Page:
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I respect my friends’ decisions with regard to Donald Trump: they don’t want to talk about him anymore.
Like them, I accept that his candidacy is more symptomatic of many American values which, up until now, were disguised mostly in covert micro-aggressions, bubbling beneath the surface of a society that mostly pretended to accept diversity. Like them, I agree that the more we talk about Trump, the more attention his campaign gets, and perhaps the more sympathetic voters are rallied toward his cause.
Like them, I generally believe it’s best to stay silent and affect change through other ways. However, when last week, Trump initially stated that women who chose abortion should be punished. He then recanted and stated that their physicians should be held accountable, since women were “victims” of the procedure.
At this point, I knew I could not remain quiet. I had to raise my voice
I am not a victim, nor am I a criminal, but I have already been punished by my decision to end my first pregnancy at 20 weeks gestation. Three years ago, my husband and I were told that our much-wanted child had developed a fatal flaw: his trachea never formed. As a result, fluid that should have been expelled back into the womb was collecting in his lungs, squeezing his tiny heart, and inverting his diaphragm.
We spent weeks consulting with the nation’s foremost fetal surgeons, undergoing testing, and deliberating with family and friends in order to reach a decision. Ultimately, we faced a gut-wrenching decision: wait for the baby inside me to die of heart failure, carry the pregnancy to term and deliver either a still-born or brain-dead child, or end the pregnancy.
At 20 weeks, the dearly-loved child I named Darby Joss—the child I prayed to die peacefully inside of me so that I wouldn’t have to make this decision; the child I imagined would be a spirited, athletic, blonde-haired, blue-eyed fighter; the child who will always be my first—my son, Darby Joss, died.
We later found out that he also had Trisomy 16, a rare chromosomal abnormality that is responsible for most first-trimester miscarriages, and that the unformed airway was likely only the first of many major structural issues that would afflict and likely kill him.
I have endured punishment since August 3, 2012, the day Darby died, first in the form of grief, pain, self-hatred, and anger. My body betrayed me in its inability to harbor a healthy baby, and my psyche refuses to rest easily with the decision my husband and I made. How can any mother truly live when a piece of her—her firstborn child—cannot? While I do not doubt that our decision was the right one for our family, I am still broken by it.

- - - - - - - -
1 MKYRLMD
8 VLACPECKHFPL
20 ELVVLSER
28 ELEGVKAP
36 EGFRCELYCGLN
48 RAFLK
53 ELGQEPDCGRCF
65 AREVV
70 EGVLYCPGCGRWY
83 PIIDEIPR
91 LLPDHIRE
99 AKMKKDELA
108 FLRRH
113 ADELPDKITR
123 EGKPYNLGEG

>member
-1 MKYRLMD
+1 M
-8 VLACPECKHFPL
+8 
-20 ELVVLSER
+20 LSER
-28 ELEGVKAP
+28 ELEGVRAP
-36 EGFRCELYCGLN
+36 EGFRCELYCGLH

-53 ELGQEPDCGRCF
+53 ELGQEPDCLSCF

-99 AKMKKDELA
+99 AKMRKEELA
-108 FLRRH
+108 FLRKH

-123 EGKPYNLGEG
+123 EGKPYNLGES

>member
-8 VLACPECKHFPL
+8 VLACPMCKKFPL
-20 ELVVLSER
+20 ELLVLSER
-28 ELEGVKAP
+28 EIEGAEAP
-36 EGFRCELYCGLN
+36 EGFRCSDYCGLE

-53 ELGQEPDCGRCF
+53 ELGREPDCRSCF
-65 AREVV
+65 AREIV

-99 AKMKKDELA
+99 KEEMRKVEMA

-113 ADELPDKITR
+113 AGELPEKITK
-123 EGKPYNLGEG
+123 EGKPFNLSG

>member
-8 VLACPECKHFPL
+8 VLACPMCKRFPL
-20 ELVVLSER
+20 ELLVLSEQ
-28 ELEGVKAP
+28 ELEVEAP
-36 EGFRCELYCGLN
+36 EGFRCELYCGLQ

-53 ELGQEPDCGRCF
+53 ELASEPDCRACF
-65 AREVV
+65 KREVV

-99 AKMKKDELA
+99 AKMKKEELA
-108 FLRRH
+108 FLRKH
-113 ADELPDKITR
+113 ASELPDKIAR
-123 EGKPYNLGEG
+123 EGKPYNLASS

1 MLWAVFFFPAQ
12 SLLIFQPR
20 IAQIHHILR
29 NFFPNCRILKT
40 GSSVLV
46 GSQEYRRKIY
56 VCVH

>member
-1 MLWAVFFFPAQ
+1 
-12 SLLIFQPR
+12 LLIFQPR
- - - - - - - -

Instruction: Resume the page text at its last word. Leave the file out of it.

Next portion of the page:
After the termination, my body punished me as my breasts painfully swelled with milk just days after the procedure, yet the only physical reminder of my son was visible in the weeks of bleeding, cramping, bodily pain, and exhaustion.
Society punished me: I learned that women like myself were not free to discuss the circumstances of our loss, and were forced into silence about our decision to avoid moral judgment from those who castigated us without ever walking our deeply personal paths. I was supported by fellow mothers from an online forum who chose to terminate, and frequently we, in turn, provided respite for others facing this heartbreaking choice. Just months ago, in that same forum, women deliberating termination for fetal anomaly were targeted by pro-life internet trolls who sent them pictures of aborted fetuses by private message, adding to the trauma, drama, and punishment of even considering this choice.
Lawmakers punished me: more and more, bills are being proposed that would deny me, and future women, at least the opportunity to choose termination. We would be unable to end a pregnancy, forced to either carry a compromised fetus to term or wait for that baby to die inside of us first. A similar law passed In Texas recently, and the devastating experience of one couple is documented here.
I am grateful to the sympathetic, kind physician who walked me through the termination process when my own OB-GYN abandoned me. The doctor who performed the termination was not a criminal or monster, and he helped bring my two healthy children into the world after we lost Darby. This doctor honored my decision to terminate, held my hand through the anxiety of subsequent pregnancies, and helped bring me back to life.
It seems to me that politicians like Trump and others are the most eager to punish women like me, yet they have rarely heard our voices due to the stigma causing us to stay silent. My abortion was punishment enough, but I would have chosen this punishment a million times over if it meant parenting Darby from birth through death, and choosing for him to experience the least pain while I take it for him until the day I die.
Author: Erica Goldblatt Hyatt
Editor: Renée Picard
Image: Youtube screenshot